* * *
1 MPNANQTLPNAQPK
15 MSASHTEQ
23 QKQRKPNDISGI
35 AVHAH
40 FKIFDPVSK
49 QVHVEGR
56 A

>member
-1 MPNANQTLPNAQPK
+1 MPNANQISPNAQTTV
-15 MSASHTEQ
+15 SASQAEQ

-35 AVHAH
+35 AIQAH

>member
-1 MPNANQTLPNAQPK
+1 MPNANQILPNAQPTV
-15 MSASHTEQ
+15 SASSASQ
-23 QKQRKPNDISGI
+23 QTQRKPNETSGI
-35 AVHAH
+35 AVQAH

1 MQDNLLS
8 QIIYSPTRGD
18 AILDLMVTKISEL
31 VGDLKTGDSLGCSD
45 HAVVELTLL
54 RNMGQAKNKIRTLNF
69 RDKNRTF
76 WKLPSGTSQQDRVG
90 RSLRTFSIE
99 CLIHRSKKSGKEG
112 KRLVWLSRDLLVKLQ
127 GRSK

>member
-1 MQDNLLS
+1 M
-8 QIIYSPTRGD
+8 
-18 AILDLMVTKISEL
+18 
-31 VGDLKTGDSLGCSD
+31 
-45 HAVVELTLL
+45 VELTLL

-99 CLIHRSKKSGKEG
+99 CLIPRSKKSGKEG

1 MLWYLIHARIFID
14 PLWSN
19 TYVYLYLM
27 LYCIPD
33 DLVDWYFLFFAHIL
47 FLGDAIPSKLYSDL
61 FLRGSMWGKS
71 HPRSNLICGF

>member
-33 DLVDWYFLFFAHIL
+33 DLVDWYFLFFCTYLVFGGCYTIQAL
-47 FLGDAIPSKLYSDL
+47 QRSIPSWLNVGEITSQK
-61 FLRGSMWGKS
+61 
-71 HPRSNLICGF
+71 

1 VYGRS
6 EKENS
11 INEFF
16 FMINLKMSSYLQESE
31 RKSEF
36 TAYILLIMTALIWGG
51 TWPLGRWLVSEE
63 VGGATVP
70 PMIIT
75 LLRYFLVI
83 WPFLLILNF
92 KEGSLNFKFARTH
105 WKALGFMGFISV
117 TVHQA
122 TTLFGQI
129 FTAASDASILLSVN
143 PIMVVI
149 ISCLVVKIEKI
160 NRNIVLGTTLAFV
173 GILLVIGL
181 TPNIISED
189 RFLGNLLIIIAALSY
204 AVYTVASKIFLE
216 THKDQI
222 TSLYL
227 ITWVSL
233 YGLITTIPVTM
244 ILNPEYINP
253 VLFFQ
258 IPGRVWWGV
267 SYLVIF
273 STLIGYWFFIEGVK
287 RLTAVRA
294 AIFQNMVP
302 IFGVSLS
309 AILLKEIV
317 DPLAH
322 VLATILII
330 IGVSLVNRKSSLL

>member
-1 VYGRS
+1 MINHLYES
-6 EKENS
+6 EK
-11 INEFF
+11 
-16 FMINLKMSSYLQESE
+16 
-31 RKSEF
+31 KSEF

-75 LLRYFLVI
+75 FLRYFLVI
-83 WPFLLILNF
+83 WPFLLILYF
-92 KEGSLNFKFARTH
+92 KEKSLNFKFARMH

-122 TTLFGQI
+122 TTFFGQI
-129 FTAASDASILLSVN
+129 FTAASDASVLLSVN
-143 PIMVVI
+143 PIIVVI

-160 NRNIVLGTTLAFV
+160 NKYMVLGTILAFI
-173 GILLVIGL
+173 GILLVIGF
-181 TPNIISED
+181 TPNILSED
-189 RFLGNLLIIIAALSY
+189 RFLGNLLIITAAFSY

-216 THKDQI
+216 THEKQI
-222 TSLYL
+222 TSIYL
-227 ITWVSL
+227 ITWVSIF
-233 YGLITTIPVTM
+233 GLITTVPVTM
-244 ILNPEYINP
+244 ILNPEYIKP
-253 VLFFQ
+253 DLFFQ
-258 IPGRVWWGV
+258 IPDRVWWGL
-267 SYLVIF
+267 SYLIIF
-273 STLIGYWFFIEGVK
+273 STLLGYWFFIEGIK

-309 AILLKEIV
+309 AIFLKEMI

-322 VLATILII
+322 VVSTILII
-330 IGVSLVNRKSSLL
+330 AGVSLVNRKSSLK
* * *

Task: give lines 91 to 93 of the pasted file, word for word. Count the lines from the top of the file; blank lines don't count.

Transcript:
227 ITWVSL
233 YGLITTIPVTM
244 ILNPEYINP